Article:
“Sometimes the fire is good and sometimes the fire is really bad,” says Durigan. “If it’s difficult for scientists, can you imagine how difficult it is for policy makers and for society as a whole to understand? “

As in the Western Ghats of India, restoring the Cerrado will take some effort, but the Brazilians are trying. Durigan and other scientists are experimenting with prescribed burns, with recent government support. In recent years, a group called Cerrado Restaurant has also built a network of 40 local families in the Cerrado region who can cultivate and provide native grass seeds for restoration projects.

Hope for meadows and forests

An elephant crosses the savannah

Large mammals like elephants help keep South Africa’s grasslands healthy [Credit: Jetiviri | Pixabay license ]

Regions where people understand grasslands better include the iconic African savannas, grassland ecosystems that cross the continent in two distinct bands just north and south of the equator.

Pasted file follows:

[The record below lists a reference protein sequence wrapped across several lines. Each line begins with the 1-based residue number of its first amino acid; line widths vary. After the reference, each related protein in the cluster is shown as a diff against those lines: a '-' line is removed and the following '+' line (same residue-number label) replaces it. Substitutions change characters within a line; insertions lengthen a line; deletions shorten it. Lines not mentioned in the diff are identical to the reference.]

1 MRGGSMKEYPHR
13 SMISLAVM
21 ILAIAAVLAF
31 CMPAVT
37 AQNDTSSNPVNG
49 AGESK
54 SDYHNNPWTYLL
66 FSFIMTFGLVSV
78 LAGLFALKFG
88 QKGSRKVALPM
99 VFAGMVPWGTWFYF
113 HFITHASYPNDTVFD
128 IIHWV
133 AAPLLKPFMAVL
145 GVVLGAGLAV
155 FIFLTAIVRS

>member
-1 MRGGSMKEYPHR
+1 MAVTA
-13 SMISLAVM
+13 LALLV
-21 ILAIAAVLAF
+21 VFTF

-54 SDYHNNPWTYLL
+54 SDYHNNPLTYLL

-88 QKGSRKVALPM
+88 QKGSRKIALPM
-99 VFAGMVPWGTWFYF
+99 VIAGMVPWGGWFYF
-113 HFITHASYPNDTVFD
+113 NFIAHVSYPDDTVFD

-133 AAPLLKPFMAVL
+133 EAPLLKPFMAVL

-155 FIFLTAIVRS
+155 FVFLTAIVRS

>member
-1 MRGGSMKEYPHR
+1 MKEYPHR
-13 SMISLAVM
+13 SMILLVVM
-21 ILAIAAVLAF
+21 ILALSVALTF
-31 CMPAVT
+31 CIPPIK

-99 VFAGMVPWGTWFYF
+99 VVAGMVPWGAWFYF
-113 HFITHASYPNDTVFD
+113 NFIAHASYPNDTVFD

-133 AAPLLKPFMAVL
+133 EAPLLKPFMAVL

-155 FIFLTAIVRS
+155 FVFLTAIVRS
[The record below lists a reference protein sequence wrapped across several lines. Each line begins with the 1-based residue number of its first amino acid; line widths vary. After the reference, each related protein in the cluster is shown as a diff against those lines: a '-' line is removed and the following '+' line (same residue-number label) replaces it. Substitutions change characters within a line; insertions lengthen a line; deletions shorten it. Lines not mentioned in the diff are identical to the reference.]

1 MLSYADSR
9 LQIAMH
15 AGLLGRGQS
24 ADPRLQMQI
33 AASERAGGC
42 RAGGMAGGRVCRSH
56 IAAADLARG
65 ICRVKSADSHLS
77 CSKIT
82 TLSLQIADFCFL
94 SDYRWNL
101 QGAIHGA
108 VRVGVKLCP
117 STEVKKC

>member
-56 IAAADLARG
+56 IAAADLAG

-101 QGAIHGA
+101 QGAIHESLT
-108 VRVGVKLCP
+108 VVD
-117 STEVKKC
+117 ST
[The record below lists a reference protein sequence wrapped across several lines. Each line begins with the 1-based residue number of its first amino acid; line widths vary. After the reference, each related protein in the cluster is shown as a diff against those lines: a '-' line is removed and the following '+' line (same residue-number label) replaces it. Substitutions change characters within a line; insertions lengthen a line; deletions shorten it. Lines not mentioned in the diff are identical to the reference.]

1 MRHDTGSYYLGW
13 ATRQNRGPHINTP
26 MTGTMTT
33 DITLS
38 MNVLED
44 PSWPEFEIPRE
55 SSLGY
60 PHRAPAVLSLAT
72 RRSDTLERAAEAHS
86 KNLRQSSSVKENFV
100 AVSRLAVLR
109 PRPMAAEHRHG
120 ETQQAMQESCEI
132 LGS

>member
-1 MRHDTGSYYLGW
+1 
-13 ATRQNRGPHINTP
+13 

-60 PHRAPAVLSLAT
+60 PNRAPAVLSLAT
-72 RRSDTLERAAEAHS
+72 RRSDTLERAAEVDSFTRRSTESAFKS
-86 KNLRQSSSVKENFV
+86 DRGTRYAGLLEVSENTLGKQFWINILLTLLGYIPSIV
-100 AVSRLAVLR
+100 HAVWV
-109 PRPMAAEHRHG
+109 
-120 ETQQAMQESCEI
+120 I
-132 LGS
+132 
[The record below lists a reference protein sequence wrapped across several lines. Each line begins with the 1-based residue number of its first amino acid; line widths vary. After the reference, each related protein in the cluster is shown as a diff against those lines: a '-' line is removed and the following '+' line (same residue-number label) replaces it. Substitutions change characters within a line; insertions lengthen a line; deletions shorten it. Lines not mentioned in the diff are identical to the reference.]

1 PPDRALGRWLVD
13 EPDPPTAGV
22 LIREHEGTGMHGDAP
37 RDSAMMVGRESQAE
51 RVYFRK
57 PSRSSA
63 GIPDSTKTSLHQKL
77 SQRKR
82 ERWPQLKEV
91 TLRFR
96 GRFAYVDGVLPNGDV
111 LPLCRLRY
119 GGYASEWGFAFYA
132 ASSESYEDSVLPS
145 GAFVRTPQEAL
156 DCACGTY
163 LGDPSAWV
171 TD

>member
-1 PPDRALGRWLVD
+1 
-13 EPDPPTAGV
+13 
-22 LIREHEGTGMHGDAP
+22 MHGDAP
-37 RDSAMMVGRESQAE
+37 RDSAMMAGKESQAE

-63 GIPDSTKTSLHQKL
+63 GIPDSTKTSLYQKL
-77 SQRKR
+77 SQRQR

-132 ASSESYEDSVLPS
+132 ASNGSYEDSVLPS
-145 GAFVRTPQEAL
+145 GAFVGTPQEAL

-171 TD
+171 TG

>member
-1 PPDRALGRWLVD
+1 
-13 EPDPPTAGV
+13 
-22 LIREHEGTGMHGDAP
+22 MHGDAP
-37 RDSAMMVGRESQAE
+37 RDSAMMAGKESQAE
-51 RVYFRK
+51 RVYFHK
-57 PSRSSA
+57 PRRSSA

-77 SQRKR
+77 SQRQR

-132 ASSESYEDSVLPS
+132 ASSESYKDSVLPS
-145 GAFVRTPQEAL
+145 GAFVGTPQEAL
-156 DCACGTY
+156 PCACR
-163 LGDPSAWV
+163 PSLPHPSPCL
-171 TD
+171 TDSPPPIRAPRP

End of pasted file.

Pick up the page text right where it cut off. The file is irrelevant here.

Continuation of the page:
“I think Africa deserves a lot of credit for what it has done with small budgets,” says Guillaume Bond, biologist at the University of Cape Town.

In South Africa, for example, the government values ​​grasslands and actively conserves them, Bond says, allowing savannas to periodically burn and protecting elephants and other large herbivores in large nature reserves like the Kruger National Park. Both fires and herbivores limit the amount of trees that grow in the savannah, allowing grasses to thrive in their place.

For their part, the leaders of the Trillion Trees campaign are aware of the concerns about the prairies. The initiative itself does not plant trees, but rather connects local organizations with donors and supporters around the world, explains Justin adams, director of the Tropical Forest Alliance of the World Economic Forum. And the Trillion Trees initiative goes beyond just planting trees, he says. It aims to inspire conversations about reforestation in the right places.